“We understand that this is part of a larger project, tax reform project, which we generally support,” he said. “We know there are other pieces of this, so we don’t want to lose the forest for the trees.”
The largest U.S. banks would be unaffected, at least when it comes to their own holdings. Current tax law already requires them to mark their derivative portfolios to market annually.
Among the most straightforward calculations is the effect on exchange-traded notes. The securities, issued by companies such as Barclays Plc and JPMorgan Chase & Co., are derivatives whose value is tied to another investment, such as a stock market index.
Holders of assets that generate dividends and capital gains must pay taxes in the year those are received. By contrast, an ETN doesn’t generate such income, and holders don’t have to pay taxes until they sell the note.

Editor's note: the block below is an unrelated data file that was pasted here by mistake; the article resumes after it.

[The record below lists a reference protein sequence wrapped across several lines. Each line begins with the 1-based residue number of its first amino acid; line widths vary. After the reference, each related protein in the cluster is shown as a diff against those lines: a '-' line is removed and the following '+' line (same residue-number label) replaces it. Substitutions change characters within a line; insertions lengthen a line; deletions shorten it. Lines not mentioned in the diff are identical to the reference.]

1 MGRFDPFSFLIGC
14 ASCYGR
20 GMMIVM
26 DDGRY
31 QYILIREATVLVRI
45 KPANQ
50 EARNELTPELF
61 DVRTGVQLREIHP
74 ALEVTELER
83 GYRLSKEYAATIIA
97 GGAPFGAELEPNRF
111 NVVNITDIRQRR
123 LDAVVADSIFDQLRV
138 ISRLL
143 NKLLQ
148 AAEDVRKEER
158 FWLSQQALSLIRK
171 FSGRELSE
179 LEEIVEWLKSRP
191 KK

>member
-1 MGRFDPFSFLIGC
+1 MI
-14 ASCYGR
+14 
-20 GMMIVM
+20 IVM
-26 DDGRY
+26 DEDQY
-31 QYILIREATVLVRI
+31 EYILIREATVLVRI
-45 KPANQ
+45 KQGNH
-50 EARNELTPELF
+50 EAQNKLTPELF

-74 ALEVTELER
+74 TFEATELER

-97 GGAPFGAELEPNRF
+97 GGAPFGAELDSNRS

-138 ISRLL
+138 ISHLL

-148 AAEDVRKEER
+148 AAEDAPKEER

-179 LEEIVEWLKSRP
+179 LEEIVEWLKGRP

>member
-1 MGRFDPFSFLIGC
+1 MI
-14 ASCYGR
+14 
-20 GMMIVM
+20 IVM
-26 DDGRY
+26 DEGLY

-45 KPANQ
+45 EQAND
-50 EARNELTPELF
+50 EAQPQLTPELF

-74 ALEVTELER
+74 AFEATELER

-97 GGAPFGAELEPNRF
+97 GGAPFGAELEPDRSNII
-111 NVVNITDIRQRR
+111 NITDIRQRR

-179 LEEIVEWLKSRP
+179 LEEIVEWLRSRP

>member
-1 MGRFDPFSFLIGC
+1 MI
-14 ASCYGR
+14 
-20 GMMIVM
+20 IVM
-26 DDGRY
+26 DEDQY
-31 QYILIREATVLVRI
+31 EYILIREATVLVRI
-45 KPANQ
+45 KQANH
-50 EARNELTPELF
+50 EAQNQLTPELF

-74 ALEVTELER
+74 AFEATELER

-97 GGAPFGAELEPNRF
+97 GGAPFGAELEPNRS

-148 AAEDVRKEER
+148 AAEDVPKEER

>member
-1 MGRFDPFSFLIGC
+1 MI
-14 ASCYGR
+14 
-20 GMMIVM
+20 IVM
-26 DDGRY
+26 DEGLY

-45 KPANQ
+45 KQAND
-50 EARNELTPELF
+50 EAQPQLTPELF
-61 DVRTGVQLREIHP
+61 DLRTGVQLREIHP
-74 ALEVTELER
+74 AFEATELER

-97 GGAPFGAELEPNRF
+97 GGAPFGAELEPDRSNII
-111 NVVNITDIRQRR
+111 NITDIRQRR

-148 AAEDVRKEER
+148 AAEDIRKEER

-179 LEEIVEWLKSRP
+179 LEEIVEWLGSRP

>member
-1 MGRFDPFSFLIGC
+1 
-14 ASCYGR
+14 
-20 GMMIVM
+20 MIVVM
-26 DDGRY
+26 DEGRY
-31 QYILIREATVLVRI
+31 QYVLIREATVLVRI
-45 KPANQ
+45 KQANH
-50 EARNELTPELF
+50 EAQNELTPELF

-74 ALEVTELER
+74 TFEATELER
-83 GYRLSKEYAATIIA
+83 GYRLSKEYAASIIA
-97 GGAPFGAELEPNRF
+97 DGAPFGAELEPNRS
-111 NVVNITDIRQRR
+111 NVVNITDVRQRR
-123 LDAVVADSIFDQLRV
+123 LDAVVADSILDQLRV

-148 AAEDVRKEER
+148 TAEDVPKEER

Camp, a Michigan Republican and chairman of the Ways and Means Committee in the House of Representatives, wants to change that and establish parity between derivatives and other investments.
A 2011 report from Congress’s Joint Committee on Taxation showed how investors can take advantage of the variable tax treatment of different financial instruments to obtain the lowest tax rates on gains and the greatest benefit from losses.
Camp’s plan would reduce the alternatives for investors, said David Shapiro, a principal at PricewaterhouseCoopers LLP in Washington. They could own ordinary assets, which would mean taxes only upon the sale and capital gains rates. Or they could own derivatives, which would mean mark-to-market accounting and ordinary income taxation each year.
“This proposal is essentially taking some of those choices off the menu,” said Shapiro, who was senior counsel for financial products at the Treasury Department from 2007 to 2009. “But it’s also keeping the fundamental choice there.”
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